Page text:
Anyway, in the train station yesterday, I picked up The Secret History of the Iraq War by Yossef Bodansky. Overall, so far, I’d like to see more facts supporting many of his assertions–the book is not nearly as well documented as Steve Coll’s Ghost Wars–but I was really fascinated that the beginning of the book is devoted to exploring the clashing narratives at work in the Iraqi conflict. On the one side is the one familiar to us, as the Bush administration would have it told: the fight to spread democracy and respect for human rights against the spread of theocratic and jihadist Islam (and the narrative–not often referred to overtly–of the personal conflict between Saddam and the Bush family).

On the other side, Bodansky explains how both Saddam and Bin Laden have paralleled the US invasion of Iraq with the sacking of Baghdad by Hulagu Kahn in 1258. While Baghdad was destroyed, as Bodansky relates the narrative, the invasion ultimately lead to a resurgence of Islam as the invaders were worn down by a guerilla war and ultimately converted to Islam (though I haven’t found another source describing this resurgence).

The book places great importance on the clash of these narratives though, and the misunderstanding in the West of the Islamic narrative at work. I’m always looking for examples of the intersection of narrative and personal or inter/national politics, though, and this certainly shows how, in a somewhat heavy-handed way, narrative is used to political ends.

An interesting meeting…

Posted in Uncategorized by scarsonmsm on July 12, 2005

…over at the Berkman Center, where they demoed the beta of their H2O Playlist software, which supports the creation of reading lists that might be associated with courses or, say, tOFP. The lists are then cross-indexed with other lists on the system, so that you can search all playlists by keywords, titles, etc. and see what texts are used by people teaching similar things. It reminds me of University of Tokyo OCW’s MIMA search in many ways. Tools such as these will be an important glue to bind together open educational resources and to resolve the issue of relevance—i.e. as the volume of open educational content increases, educators and learners will need tools to help locate the most relevant materials. H2O Playlist will officially launch this fall, and if available to non-institutional endeavors, with be the reading list tool of choice for tOFP.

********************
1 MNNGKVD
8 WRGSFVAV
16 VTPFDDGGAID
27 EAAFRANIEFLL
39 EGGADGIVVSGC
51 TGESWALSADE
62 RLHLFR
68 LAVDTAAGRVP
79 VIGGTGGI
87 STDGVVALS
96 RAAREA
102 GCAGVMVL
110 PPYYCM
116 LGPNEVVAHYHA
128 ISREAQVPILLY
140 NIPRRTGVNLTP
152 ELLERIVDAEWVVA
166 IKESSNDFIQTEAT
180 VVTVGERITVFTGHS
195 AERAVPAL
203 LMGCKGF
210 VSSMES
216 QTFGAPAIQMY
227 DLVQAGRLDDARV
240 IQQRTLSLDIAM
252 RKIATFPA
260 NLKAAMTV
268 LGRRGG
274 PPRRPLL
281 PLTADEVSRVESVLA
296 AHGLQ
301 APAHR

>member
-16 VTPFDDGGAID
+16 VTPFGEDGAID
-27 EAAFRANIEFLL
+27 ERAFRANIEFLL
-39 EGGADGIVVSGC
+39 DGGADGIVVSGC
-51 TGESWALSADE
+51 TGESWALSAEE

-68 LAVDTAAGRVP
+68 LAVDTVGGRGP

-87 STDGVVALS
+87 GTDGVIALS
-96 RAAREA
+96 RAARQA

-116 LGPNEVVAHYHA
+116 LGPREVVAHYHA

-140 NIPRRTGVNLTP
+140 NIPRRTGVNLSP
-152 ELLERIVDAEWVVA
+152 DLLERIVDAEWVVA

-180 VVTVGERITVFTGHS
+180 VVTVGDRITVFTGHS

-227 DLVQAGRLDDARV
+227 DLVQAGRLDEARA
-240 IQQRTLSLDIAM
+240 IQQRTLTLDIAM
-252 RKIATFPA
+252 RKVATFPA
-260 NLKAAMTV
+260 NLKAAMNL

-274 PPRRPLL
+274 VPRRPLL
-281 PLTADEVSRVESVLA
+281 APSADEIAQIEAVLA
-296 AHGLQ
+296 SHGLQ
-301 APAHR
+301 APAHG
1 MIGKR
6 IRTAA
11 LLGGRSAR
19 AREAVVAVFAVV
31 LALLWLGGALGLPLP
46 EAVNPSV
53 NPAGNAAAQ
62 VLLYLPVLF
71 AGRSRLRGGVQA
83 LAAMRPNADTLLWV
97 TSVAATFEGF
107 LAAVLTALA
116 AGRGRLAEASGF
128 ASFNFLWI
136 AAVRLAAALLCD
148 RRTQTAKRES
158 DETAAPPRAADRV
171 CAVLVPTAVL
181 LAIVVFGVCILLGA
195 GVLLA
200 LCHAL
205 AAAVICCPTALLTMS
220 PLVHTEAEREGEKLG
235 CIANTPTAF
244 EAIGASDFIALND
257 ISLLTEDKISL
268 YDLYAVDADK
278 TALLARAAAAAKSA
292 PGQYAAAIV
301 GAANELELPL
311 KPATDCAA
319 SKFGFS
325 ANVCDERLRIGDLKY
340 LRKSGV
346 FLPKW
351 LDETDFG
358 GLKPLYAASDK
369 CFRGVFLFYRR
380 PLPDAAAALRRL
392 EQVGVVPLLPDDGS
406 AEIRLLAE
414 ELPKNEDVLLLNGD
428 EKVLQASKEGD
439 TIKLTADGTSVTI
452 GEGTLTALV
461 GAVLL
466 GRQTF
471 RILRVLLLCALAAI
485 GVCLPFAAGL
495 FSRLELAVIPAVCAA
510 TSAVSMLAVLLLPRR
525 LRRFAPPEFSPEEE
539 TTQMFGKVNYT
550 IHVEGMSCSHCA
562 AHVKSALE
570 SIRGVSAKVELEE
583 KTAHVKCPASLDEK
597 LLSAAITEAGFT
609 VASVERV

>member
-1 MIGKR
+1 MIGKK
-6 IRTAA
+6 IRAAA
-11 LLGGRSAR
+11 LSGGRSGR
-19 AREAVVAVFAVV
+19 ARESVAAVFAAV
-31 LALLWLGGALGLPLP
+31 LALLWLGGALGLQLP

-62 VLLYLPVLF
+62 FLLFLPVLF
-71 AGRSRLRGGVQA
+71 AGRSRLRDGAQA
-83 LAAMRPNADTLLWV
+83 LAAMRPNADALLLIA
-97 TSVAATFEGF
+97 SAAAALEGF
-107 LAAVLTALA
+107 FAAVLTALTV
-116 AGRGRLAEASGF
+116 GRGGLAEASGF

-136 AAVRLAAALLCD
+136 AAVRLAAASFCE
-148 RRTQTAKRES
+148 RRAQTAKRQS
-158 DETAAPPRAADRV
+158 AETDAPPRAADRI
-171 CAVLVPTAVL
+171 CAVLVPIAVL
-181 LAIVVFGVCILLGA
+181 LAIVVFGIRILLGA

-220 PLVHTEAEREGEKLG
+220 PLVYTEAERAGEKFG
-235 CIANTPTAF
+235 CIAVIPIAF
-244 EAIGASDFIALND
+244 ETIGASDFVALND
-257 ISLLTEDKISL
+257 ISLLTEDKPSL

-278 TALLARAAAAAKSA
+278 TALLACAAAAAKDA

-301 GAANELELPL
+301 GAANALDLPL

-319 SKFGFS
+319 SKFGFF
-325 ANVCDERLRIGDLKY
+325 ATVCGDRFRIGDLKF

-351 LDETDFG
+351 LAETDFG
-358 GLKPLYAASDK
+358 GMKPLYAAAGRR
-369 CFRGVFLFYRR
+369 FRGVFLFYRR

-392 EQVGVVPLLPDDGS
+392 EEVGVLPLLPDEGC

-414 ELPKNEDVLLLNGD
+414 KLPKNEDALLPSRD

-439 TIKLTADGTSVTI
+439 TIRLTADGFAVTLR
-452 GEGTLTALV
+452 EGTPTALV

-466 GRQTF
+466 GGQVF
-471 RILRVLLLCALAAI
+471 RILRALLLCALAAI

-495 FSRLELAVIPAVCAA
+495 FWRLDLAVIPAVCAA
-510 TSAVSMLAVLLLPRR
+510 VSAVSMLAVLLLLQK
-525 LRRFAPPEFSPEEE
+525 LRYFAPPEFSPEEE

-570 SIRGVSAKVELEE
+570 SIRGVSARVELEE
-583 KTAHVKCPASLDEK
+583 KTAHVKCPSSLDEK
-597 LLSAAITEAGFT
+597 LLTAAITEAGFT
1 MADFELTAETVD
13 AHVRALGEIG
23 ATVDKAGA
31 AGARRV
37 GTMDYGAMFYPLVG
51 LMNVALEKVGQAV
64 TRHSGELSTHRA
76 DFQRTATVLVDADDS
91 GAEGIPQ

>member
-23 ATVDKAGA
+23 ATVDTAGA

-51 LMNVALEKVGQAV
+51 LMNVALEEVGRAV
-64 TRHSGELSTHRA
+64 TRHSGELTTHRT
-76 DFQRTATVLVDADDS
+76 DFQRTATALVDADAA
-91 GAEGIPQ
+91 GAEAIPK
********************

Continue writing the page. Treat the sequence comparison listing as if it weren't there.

Writing exercises

Posted in Uncategorized by scarsonmsm on July 12, 2005

An obvious difficulty with the OpenFiction project courseware is that most of the writing exercises suggested in the discussion units are in Anne Bernays’ and Pam Painter’s What If? Use of the courseware is limited if you don’t have access to the book, and copyright doesn’t allow for reproduction of the exercises in the course materials. I suppose I could ask Pam for such permission, but I don’t see it as being in her best interest, as that would likely reduce the market for her book. This is one of the biggest limitations for sharing open educational content–that most of it depends on or refers to materials that are not openly sharable.

This may seem like a minor limitation for tOFP, as it’s easy enough to go to Amazon and buy a copy of What If?, but it’s surprisingly difficult to do this kind of thing in some parts of the world. In evaluating MIT OCW, we’ve come across users who couldn’t order books because even modest prices for used books on Amazon were too much, credit cards weren’t used at all in some regions, and one user who had to have book hand-carried from the states because customs in her country would destroy anything mailed in country. I don’t pretend that tOFP will have the kind of international interest or use that MIT OCW has, but there are probably going to be circumstances where the access to What If? will limit some users.